Ohio Gov. John Kasich won his home state of Ohio after receiving over $200,000 from the Soros Fund Management. It was a big win for him, but so far it’s been the only win.
The electoral mathematics are clear — in order to win the nomination outright, he would have to garner over 100 percent of the remaining available delegates, and that just isn’t going to happen.
Kasich seemed to acknowledge that, foreshadowing a long campaign that yields a convention with more than one candidate still standing. “I may go to the convention before this is over with more delegates than anyone else,” Kasich boasted to CNN after the network called the race.
The math is daunting. Kasich entered the day with just 63 delegates out of the more than 1,000 already awarded. He’ll claim another 66 from Ohio, and at best would claim a significant share of delegates in Illinois. But with only 1,000 delegates remaining on the calendar after Tuesday, Kasich won’t be able to clear a majority – the 1,237 delegates necessary to win the nomination outright.
Who would you vote for if the elections were held today? (1)
Nevertheless, he has decided to remain in the race. Why?
There can be only one reason. If he is able to siphon enough delegates from the two remaining candidates — Ted Cruz and Donald Trump — he can ensure that none of them receive enough delegates to get the nomination.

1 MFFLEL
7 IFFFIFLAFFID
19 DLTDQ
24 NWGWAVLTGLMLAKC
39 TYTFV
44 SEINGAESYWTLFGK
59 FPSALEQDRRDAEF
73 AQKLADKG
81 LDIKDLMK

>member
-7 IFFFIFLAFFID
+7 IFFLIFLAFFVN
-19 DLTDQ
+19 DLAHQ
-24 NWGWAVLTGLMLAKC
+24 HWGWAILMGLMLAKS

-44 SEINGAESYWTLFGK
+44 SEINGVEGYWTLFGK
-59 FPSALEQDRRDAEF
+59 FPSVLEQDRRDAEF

And there is only one result of that — a brokered convention, which is what the GOP elites and king-makers want.
If Trump can’t secure the nomination outright by winning a majority of delegates ahead of the convention, then Kasich is counting on a contested convention in which allegiances and loyalties shift dramatically. It would require a dramatic reversal for convention delegates – who will almost certainly head to the convention overwhelmingly supporting anti-establishment candidates Trump and Cruz – to flip their support to a candidate running on his depth of experience and establishment credentials.
The establishment simply will not tolerate having either Cruz or Trump as the party nominee, and are willing to risk destroying the party to make it happen. Moreover, they’ve demonstrated their willingness to do whatever it takes to get their way.
As we reported earlier in this process, polls showed that in a two-man race between Cruz and Trump, Cruz would win. Marco Rubio is now out of the running, having been thoroughly trounced in Florida.
He suspended his campaign, a wise decision, even though it’s a bit late. Kasich should have done the same thing a long time ago.
Now he’s hoping for a brokered convention — one in which the will of millions of Republican voters can get tossed out the window in favor of yet another squishy moderate loser. The ultimate winner, of course, would be Hillary Clinton.
And George Soros couldn’t be happier.
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